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Six-story hotel approved for Lake George by local planning board

An architect's revised rendition of the proposed Lake George Marriott hotel shows the Adirondack-style architecture, staggered rooflines and facade offsets that village planning board members had suggested last fall. Recently, the board members asked for more information on the project, while posing questions about screening from adjacent properties.

An architect's revised rendition of the proposed Lake George Marriott hotel shows the Adirondack-style architecture, staggered rooflines and facade offsets that village planning board members had suggested last fall. Recently, the board members asked for more information on the project, while posing questions about screening from adjacent properties. Photo by Thom Randall.

— The controversial six-story hotel planned for downtown Lake George is now one major step closer to reality.

The site plans and architectural drawings for the proposed Marriott Courtyard Hotel & Conference Center were approved Wednesday night, in a 3-2 split vote, by the Lake George Village Planning Board.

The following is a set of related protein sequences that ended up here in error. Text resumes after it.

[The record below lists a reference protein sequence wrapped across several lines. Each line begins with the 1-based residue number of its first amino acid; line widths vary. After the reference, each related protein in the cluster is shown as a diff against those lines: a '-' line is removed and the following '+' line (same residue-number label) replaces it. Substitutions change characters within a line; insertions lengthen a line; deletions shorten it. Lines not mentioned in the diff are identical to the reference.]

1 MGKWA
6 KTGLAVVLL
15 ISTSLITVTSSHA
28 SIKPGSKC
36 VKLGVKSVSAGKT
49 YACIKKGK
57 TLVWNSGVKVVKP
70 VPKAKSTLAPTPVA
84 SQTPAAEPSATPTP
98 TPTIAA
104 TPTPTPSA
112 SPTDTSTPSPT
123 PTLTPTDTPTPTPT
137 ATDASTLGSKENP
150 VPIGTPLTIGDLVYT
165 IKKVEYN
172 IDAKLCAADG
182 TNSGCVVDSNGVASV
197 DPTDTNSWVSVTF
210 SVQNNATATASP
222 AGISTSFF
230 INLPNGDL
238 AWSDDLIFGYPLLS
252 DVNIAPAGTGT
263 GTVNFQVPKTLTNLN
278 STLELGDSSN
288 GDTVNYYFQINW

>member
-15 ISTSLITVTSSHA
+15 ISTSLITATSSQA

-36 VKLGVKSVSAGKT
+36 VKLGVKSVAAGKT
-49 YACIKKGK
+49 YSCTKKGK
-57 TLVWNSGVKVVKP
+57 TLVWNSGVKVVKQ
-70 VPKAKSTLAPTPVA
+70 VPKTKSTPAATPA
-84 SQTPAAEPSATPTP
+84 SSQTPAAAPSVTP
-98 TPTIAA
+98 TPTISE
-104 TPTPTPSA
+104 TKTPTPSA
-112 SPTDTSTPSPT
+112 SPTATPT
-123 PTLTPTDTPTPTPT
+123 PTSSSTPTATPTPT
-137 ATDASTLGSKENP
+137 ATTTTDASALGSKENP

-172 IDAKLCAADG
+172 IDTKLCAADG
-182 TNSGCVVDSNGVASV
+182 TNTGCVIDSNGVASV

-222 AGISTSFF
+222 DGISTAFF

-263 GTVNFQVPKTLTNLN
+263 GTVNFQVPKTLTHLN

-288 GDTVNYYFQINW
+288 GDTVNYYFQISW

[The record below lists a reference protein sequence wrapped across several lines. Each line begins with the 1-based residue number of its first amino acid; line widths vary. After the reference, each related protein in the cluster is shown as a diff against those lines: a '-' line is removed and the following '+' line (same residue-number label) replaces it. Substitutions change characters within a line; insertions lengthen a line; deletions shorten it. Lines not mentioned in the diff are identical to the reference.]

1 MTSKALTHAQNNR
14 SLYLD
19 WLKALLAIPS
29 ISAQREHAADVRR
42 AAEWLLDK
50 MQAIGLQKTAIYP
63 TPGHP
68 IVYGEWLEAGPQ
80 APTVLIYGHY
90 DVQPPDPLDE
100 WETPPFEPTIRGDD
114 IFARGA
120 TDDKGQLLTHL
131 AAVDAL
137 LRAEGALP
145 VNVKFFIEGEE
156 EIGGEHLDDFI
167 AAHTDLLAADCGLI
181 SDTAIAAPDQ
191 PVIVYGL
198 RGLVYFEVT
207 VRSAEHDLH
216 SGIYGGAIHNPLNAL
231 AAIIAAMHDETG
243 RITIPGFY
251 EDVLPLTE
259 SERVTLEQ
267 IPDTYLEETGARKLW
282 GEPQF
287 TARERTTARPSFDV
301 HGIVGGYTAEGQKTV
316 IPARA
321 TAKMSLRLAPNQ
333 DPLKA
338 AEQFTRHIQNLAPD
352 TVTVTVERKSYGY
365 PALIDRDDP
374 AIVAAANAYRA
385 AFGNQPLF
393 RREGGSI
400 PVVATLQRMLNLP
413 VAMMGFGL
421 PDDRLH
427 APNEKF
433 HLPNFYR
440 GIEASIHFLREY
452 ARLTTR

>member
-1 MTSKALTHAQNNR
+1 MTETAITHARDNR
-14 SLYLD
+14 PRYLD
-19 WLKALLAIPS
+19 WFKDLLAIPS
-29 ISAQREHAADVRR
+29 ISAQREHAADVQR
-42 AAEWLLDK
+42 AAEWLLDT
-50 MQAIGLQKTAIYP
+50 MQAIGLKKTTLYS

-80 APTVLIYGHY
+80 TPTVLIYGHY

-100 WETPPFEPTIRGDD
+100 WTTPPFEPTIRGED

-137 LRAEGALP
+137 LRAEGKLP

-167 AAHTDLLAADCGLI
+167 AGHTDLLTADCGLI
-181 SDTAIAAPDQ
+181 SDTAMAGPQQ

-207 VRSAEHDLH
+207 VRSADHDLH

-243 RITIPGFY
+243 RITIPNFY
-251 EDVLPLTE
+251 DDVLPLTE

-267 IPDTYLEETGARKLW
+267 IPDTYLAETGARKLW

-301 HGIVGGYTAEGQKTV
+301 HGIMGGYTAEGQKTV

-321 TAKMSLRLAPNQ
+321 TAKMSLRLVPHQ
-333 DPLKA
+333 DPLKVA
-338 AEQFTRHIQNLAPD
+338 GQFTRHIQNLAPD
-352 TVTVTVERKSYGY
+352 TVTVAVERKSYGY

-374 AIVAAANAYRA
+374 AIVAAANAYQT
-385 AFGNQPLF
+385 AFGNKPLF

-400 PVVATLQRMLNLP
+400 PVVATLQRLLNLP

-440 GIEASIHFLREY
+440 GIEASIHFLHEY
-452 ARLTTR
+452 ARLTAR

The approval followed a presentation by architect Ethan Hall of Saratoga Springs, and assurance by village Department of Public Works Superintendent Dave Harrington that the village’s wastewater treatment plant could handle the additional sewage produced by the hotel.

Proponents of the hotel have cited the economic benefits of the hotel, primarily the 100-plus jobs it would create and how it would be attracting corporate conferences and weddings with upscale clients that have disposable income to spend in the village.

Opponents have criticized about how the tall hotel would change the character of the village, obstruct views of the lake as well as blot out sunshine along Canada St. — and that it has uninspired architecture.

The development now goes to the Adirondack Park Agency for review. While most development projects in villages and hamlets are exempt from APA review, this hotel is jurisdictional because of its size, height and potential for changing the character and ambiance of the village.

Harrington had said the hotel’s sewage flow of an estimated 20,000 gallons or so daily, could be accommodated by the village’s wastewater treatment plant. He noted that recent efforts to curb infiltration of groundwater into the pipes had boosted the plant’s available treatment capacity.

He recognized the concerns of environmentalists and some citizens about the continuing excess nitrate levels in the plant’s effluent, but he said that an ongoing $2.2 million project to upgrade the plant was now underway, and combined with another similar follow-up project, the plant would likely meet state effluent purity standards.

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